Information on Nutria

Nutria are considered an invasive species across some of the United States, including the state of Texas. As long as there is water nearby, nutria will hang around. They live in burrows that have openings below the water surface. They are semi-aquatic, wetland-dwelling rodents. They are omnivorous mammals, eating mainly vegetation and small creatures like snails and mussels.

Fur ranchers imported nutria into California, Washington, Oregon, Michigan, New Mexico, Louisiana, Ohio, and Utah between 1899 and 1940. Many of the nutria from these ranches were freed into the wild when their businesses failed in the late 1940s. In the United States, farm ponds and other freshwater impoundments, drainage canals with spoil banks, rivers and bayous, freshwater and brackish marshes, swamps, and combinations of various wetland types can provide suitable habitat to nutria.

For more information on Nutria removal, visit The Critter Squad Inc.

Nutria are considered an invasive species

Looking much like a koala bear at first glance, these cute and cuddly looking critters might be seen along the banks of resacas or irrigation ditches in the Rio Grande Valley.

They are nutria (Myocastor coypus). Native to South America, they are now found in at least 40 states and three Canadian provinces, and in Europe, Asia and Africa, thanks to a burgeoning fur trade at the end of the 1890s. The word nutria refers to the animal’s pelt, and has been adopted to denote the species in the states. Learn more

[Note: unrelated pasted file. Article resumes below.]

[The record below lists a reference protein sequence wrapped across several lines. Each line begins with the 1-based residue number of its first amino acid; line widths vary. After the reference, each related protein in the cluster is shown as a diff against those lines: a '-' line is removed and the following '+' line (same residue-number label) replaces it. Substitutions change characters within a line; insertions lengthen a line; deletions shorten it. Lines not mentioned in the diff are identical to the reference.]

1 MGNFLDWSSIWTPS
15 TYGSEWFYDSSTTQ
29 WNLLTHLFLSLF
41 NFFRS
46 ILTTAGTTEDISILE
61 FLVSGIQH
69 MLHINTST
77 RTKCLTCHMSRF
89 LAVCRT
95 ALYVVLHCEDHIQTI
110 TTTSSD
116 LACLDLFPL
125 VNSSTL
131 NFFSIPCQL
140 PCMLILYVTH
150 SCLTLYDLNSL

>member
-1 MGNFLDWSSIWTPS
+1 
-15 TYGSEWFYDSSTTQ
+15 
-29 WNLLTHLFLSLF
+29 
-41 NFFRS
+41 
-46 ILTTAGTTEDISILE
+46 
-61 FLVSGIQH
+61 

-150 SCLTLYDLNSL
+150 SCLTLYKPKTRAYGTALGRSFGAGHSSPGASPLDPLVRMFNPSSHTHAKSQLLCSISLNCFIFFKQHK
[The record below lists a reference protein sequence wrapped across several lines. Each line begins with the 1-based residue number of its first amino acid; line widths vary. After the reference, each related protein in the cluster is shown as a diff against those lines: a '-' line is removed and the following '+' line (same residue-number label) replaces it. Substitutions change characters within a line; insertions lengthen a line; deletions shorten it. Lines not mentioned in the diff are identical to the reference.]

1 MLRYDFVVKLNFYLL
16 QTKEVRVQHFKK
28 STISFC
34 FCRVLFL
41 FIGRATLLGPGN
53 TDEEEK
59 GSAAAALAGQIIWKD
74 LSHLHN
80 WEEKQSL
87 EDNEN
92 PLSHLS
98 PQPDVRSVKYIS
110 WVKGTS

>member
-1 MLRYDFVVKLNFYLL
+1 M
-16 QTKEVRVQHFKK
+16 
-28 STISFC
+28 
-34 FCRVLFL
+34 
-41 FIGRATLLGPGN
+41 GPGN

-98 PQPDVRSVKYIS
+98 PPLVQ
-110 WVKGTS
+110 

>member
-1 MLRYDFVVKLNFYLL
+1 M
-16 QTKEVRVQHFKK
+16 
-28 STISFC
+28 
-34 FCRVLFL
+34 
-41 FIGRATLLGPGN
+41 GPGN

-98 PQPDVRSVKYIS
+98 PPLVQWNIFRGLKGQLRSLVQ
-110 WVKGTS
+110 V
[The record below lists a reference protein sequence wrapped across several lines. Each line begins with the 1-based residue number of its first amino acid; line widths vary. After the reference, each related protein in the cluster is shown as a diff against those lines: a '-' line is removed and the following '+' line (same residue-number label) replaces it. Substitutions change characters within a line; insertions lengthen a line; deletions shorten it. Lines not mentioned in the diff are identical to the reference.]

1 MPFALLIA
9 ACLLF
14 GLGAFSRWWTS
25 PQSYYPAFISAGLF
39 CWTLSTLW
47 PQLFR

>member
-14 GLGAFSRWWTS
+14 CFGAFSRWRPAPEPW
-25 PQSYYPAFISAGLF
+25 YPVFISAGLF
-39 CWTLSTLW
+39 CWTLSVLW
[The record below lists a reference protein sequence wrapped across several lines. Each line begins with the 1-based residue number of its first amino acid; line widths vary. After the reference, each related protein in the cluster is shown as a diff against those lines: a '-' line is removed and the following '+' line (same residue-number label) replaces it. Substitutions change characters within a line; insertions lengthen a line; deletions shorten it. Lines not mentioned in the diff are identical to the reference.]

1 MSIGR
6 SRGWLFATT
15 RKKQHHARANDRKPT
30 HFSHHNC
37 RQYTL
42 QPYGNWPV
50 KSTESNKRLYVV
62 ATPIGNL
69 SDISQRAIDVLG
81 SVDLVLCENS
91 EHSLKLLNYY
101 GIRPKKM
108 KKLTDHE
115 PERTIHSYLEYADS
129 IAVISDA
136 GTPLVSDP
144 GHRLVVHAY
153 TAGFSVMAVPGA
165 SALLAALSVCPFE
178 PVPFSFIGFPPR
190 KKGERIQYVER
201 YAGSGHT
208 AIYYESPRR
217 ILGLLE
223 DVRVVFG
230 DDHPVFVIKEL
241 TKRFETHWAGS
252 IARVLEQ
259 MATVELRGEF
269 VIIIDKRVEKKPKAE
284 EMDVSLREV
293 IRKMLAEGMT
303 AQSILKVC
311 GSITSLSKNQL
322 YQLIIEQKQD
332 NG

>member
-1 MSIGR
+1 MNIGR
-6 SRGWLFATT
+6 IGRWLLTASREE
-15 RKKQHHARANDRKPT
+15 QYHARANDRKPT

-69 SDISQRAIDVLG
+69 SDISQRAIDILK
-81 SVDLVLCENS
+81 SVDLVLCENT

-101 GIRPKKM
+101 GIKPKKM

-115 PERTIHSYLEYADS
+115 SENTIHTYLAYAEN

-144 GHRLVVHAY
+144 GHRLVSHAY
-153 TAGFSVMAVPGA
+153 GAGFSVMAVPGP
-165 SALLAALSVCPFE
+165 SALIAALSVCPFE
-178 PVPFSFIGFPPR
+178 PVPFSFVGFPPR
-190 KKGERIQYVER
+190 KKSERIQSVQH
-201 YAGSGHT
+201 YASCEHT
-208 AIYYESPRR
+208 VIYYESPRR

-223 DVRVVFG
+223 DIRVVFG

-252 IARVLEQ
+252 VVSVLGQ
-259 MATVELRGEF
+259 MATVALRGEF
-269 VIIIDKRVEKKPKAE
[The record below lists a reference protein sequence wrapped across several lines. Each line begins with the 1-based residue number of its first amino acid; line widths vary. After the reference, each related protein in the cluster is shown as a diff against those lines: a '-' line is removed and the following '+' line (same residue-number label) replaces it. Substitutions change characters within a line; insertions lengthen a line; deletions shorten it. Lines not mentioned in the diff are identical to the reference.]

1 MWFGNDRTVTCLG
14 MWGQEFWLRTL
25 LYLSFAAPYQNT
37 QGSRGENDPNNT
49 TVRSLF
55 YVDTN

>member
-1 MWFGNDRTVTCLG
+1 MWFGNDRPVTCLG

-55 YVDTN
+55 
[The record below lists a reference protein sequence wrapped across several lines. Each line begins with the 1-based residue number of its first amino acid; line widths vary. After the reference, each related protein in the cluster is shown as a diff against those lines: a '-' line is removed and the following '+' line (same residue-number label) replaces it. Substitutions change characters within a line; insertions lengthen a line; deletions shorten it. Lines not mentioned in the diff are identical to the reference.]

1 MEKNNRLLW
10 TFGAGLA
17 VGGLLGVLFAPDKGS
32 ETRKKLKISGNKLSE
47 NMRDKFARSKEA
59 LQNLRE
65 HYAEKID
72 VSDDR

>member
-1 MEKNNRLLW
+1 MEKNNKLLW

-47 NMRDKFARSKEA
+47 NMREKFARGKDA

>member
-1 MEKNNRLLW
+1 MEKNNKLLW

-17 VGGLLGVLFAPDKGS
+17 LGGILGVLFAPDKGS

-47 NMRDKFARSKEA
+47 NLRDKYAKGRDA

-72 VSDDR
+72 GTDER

Summary: Nutria are considered an invasive species across some of the United States, including the state of Texas. As long as there is water nearby, nutria will hang around.

Nutria Information

Fur ranchers imported nutria into California, Washington, Oregon, Michigan, New Mexico, Louisiana, Ohio, and Utah between 1899 and 1940. Many of the nutria from these ranches were freed into the wild when their businesses failed in the late 1940s. State and federal agencies and individuals translocated nutria into Alabama, Arkansas, Georgia, Kentucky, Maryland, Mississippi, Oklahoma, Louisiana, and Texas, with the intention to control undesirable vegetation and enhance trapping opportunities.

Nutria adapt to a wide variety of environmental conditions and persist in areas previously thought to be unsuitable. Learn more

Summary: Nutria are considered an invasive species in Texas. They were brought from South America to the United States between 1899 and 1940 by fur ranchers.

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